Hormones, Antibiotics and the Remains of Other Animals: All of these contribute to quickly fattening up animals for sale. Hormones, while expensive and often illegal, are injected into animals to quickly make them bigger. Antibiotics are used to keep the animals alive until they are slaughtered. However, if this meat is eaten, large amounts of these antibiotics are ingested which, in turn, makes people immune to their bacteria fighting abilities. The remains of other animals are often a food source for other animals. Health professionals now realize the possibility that much of these remains are often diseased and have contributed to the periodic outbreaks of mad cow disease in the US and abroad.

Irradiation: Foods are exposed to radiation to kill bacteria or microorganisms that may be present. This does more harm than good and may lead to various diseases.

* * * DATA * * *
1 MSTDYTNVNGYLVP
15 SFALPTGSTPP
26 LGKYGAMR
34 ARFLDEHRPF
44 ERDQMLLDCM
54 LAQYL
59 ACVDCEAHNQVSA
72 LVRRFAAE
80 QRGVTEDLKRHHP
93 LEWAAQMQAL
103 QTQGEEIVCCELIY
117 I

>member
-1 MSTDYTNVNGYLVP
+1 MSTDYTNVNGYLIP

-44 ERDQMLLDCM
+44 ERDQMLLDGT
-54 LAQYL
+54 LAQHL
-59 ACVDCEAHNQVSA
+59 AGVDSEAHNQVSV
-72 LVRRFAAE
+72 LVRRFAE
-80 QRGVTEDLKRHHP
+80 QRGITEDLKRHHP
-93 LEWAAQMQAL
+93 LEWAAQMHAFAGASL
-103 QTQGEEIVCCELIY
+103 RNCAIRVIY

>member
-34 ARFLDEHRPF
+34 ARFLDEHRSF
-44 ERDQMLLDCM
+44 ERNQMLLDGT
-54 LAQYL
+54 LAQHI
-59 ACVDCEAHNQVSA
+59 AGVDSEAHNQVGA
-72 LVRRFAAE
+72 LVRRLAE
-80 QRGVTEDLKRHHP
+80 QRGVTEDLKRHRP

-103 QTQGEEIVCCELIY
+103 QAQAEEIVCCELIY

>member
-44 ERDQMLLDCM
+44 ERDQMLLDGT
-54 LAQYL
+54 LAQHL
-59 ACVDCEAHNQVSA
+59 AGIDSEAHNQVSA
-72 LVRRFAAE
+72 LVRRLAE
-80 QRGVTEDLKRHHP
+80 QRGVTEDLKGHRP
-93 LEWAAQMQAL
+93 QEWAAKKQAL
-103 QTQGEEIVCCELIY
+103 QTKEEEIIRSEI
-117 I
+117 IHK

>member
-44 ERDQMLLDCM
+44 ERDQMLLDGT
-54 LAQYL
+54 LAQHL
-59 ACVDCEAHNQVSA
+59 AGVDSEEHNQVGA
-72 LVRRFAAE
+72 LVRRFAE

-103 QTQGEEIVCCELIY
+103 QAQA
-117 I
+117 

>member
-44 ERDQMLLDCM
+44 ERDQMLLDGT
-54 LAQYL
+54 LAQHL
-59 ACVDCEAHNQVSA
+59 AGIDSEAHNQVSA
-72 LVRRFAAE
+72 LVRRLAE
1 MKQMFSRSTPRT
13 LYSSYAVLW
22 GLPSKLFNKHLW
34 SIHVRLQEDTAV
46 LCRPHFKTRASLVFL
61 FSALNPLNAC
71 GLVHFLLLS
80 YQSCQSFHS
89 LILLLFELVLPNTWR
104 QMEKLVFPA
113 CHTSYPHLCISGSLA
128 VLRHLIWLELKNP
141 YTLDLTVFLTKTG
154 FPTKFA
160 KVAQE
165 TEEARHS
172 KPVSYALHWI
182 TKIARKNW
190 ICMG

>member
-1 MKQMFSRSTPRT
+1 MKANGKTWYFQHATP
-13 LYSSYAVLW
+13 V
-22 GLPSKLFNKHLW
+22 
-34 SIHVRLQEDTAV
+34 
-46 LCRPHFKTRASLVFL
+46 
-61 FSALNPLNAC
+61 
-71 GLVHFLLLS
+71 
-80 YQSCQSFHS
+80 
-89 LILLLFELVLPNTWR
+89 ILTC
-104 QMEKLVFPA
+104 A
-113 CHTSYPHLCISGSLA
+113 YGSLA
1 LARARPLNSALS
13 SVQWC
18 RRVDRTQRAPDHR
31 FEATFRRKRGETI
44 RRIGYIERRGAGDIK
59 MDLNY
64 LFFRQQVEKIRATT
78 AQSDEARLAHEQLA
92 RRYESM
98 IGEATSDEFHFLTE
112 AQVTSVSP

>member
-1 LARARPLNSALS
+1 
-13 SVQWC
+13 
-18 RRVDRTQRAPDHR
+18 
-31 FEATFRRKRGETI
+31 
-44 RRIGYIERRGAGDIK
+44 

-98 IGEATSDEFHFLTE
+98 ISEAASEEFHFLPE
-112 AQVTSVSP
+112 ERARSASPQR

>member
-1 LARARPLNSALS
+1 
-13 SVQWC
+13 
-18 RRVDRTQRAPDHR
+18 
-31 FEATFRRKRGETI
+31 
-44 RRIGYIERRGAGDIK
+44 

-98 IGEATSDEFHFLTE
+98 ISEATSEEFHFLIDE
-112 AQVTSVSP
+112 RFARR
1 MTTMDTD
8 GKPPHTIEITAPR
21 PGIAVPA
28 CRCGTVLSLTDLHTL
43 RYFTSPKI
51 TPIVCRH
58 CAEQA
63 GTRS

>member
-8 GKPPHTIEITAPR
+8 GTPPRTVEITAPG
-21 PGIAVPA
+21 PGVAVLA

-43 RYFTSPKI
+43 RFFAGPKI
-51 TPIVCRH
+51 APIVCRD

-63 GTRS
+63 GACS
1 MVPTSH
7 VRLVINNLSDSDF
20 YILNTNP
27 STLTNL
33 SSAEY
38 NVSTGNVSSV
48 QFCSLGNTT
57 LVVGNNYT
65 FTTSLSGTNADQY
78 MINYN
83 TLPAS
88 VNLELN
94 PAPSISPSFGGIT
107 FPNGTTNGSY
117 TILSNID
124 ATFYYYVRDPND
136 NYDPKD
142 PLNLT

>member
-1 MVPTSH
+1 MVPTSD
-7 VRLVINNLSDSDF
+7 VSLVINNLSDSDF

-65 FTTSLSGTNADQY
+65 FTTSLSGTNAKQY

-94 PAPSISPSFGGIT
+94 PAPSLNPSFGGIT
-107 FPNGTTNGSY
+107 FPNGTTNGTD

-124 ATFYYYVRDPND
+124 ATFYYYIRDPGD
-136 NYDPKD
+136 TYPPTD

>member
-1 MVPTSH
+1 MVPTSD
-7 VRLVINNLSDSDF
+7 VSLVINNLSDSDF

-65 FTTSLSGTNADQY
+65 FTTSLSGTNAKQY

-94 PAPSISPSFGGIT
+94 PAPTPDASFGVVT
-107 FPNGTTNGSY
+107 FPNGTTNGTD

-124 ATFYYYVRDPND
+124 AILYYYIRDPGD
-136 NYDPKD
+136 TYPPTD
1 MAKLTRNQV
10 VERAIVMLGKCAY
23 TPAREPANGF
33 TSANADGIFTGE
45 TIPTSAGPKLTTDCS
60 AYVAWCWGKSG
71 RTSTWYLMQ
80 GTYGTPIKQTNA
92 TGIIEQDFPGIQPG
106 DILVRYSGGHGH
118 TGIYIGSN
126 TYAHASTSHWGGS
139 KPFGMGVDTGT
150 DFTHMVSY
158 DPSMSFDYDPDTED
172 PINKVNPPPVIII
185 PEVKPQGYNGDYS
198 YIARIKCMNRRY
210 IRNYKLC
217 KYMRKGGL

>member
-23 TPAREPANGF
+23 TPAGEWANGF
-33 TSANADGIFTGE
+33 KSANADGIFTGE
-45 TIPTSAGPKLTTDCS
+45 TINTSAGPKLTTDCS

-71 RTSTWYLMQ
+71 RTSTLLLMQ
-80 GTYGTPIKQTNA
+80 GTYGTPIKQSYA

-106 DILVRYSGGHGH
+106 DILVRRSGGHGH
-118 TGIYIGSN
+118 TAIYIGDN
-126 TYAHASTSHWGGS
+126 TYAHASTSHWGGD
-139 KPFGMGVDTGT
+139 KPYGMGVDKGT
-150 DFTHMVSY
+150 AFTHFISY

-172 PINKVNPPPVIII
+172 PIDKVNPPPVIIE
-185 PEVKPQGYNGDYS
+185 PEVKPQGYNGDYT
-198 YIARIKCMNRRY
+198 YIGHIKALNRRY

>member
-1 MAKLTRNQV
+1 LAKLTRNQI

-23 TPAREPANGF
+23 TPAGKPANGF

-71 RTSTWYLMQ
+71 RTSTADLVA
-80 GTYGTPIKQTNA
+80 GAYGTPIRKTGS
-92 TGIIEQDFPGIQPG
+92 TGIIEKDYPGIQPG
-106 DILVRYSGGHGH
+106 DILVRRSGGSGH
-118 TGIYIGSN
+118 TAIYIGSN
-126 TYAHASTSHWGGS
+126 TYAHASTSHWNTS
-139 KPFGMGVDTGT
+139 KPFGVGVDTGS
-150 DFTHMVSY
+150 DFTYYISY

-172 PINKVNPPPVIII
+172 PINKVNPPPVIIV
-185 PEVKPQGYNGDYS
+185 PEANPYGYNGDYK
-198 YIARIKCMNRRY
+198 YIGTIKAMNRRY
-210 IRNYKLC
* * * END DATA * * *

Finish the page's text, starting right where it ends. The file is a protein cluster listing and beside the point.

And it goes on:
As previously mentioned, studies show that chemicals and other substances used in conventional farming are toxic and cause various illnesses and could even cause death. The government has made changes in the agricultural industry to encourage farmers to shift from a chemical way of farming to something that is less threatening and safer for everyone.

However, the organic farming world was rocked when researchers from Stanford University and the Veterans Affairs Palo Alto Health Care System found that organic produce and meat typically isn't any better for you than conventional varieties when it comes to vitamin and nutrient content. But, according to the same study, organic options may live up to their billing of lowering exposure to pesticide residue and antibiotic-resistant bacteria.